Jordan Cavanaugh, Woody knew that without a doubt, was the most infuriating person on this planet.
Nobody could frustrate him as much as she could; she with her stubbornness, her head-over-heals-actions, her talk-first-think-later-policy. And the most infuriating thing about her, perhaps, was that she somehow always managed to end up right somehow; he didn't know how she did that, but sometimes he darkly pondered that there had to be dark magic working.
But that didn't change the fact that sometimes, he just wanted to strangle her, or shake her, or simply yell at her until she came to her senses—only if he actually did that, it'd only make her worse, she was that stubborn.
And then there were the times when she was vulnerable; when she needed someone but found herself unable to reach out. It was those times that he treasured and loathed most; they mattered so much because only then she'd admit that there was something between them, something real—and loath them he did because they were just so un-Jordan.
Jordan simply wasn't meant to be weak. She wasn't meant to be vulnerable, or helpless—yes, there was nothing wrong with her being so, but it always scared him only a little, because he never knew what to do. He wanted to hug and reassure her, but sometimes that seemed like it was exactly the wrong thing because it'd made her aware of how weak she seemed, in her mind. She simply wasn't one of those women you could lock away and keep safe; she was no helpless princess in the clutches of a dragon. She was that kind of princess who wore trousers and carried a sword with her and slayed the dragon herself, and probably the prince who came assuming she needed help with the same strike.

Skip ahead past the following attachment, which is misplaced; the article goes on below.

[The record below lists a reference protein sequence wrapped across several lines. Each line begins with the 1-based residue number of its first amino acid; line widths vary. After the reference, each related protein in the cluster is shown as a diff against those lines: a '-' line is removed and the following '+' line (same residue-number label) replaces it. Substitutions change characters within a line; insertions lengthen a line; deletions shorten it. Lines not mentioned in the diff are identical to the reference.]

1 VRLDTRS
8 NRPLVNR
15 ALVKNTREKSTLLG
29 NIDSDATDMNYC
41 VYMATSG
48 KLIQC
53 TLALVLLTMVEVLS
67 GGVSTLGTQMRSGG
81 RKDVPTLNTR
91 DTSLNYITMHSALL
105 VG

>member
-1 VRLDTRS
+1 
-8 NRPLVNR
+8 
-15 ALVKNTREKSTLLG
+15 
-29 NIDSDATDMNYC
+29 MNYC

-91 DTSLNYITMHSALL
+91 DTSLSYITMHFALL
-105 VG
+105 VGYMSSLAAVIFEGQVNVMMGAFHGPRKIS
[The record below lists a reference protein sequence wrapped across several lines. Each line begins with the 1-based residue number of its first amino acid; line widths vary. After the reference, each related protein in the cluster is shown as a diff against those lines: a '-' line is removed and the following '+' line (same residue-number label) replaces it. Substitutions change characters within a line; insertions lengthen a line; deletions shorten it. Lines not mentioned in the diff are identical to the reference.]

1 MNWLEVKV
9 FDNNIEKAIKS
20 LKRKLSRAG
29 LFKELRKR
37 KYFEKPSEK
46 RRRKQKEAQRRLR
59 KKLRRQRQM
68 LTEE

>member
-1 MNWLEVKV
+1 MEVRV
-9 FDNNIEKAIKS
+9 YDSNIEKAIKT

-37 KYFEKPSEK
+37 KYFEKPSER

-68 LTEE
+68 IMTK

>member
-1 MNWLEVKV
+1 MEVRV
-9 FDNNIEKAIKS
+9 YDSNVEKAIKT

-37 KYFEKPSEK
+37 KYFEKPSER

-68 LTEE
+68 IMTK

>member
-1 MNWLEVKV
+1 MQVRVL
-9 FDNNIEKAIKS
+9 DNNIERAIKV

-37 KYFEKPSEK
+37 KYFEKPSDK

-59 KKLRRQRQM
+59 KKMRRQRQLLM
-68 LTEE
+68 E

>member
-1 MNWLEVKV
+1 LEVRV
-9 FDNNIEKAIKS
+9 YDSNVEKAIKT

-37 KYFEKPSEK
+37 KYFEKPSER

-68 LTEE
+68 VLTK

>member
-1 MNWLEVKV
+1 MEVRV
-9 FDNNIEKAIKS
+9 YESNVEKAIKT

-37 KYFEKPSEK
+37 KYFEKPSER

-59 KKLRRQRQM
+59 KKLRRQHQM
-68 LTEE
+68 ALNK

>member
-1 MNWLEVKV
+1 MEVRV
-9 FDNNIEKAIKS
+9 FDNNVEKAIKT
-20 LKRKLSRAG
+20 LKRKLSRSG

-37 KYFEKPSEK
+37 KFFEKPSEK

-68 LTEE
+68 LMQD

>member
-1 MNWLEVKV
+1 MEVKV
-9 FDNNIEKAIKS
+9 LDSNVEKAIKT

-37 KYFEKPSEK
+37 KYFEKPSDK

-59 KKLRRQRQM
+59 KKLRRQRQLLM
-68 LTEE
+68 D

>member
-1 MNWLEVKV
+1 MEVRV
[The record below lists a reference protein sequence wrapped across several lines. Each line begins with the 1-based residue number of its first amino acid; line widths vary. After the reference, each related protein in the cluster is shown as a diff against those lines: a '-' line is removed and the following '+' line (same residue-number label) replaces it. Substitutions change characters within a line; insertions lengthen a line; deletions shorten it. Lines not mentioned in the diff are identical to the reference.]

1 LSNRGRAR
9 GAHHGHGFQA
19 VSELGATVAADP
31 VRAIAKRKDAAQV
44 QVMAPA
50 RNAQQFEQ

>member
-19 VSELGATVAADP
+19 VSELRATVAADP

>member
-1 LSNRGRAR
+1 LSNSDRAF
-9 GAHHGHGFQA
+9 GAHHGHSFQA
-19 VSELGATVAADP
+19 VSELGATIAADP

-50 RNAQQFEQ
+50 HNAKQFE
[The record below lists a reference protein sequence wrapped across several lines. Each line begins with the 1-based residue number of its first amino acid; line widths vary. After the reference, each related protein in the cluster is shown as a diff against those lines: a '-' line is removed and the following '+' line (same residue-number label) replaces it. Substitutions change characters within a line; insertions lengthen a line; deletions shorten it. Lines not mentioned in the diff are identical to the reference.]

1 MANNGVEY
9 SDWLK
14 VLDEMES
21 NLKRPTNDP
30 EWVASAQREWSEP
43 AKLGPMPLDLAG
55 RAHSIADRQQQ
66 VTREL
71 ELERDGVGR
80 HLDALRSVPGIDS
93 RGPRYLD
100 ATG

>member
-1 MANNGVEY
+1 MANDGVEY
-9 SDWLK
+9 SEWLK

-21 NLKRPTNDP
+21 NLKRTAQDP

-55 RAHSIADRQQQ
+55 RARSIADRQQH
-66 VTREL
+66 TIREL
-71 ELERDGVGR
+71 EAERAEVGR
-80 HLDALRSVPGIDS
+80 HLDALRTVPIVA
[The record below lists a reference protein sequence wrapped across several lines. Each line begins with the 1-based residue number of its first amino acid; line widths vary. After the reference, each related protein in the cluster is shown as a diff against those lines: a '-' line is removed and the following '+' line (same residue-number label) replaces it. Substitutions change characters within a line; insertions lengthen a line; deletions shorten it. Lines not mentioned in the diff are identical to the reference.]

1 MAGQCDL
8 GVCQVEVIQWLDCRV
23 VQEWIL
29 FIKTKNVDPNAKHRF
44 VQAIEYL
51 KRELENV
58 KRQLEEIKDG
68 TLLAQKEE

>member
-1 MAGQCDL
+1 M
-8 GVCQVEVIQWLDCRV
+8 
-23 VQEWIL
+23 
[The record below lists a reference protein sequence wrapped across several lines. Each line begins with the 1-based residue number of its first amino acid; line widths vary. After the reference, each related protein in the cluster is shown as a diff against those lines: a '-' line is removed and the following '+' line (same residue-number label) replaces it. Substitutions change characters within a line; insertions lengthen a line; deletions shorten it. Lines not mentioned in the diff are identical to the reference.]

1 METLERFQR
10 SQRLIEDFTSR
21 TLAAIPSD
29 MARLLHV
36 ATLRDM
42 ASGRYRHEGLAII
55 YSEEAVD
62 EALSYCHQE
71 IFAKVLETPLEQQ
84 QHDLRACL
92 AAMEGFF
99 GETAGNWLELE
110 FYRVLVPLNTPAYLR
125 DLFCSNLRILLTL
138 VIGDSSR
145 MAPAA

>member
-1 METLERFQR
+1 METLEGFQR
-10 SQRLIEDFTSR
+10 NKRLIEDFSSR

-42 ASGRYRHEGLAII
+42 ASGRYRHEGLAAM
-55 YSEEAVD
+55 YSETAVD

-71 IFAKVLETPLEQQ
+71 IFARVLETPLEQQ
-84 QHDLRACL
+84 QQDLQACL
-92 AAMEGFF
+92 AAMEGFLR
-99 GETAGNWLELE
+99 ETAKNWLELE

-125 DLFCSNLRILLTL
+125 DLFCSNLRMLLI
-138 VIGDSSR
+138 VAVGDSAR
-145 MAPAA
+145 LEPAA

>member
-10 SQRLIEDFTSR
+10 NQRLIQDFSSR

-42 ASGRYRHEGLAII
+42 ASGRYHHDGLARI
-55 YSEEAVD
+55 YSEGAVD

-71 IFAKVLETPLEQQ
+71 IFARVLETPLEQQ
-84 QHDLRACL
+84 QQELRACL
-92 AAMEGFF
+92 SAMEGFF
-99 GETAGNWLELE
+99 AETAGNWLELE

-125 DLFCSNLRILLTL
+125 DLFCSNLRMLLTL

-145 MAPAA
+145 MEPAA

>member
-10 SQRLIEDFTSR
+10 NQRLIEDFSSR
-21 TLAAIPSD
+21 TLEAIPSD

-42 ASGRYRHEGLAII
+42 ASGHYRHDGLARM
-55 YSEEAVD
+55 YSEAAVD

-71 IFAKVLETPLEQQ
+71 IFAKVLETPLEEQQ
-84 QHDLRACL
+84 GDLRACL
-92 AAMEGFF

Which, basically, was a good thing; a wonderful thing, actually, because while Woody—like everyone else—could enjoy the feeling of being needed from time to time, in truth it made him frustrated and aggressive. It reminded him of his older brother who somehow always seemed to need his help, and he'd rather keep that can of worms closed, thank you very much.
But sometimes, in his weak hours, Woody sat and thought about them—and about whether there even really was a "them". And then, it seemed like there wasn't; if Jordan really were interested, she'd simply take him; she was that kind of woman. On the other hand, she was a lot more insecure than she seemed; she hated letting someone into her inner sanctuary, her thoughts, her heart. And it would probably be worse if they actually took their relationship to a physical level; then she'd probably talk herself into seeing it as "friends with benefits" and not "friends, potentially more".
He couldn't pressure her, either. She was like a nervous horse in that way; touch her, look at her the wrong way and she'd bolt into the opposite direction.
In the end, though, nothing would ever really change with them, Woody knew. She was infuriating, and she was enchanting. And she'd always be that to him, no matter how they ended up.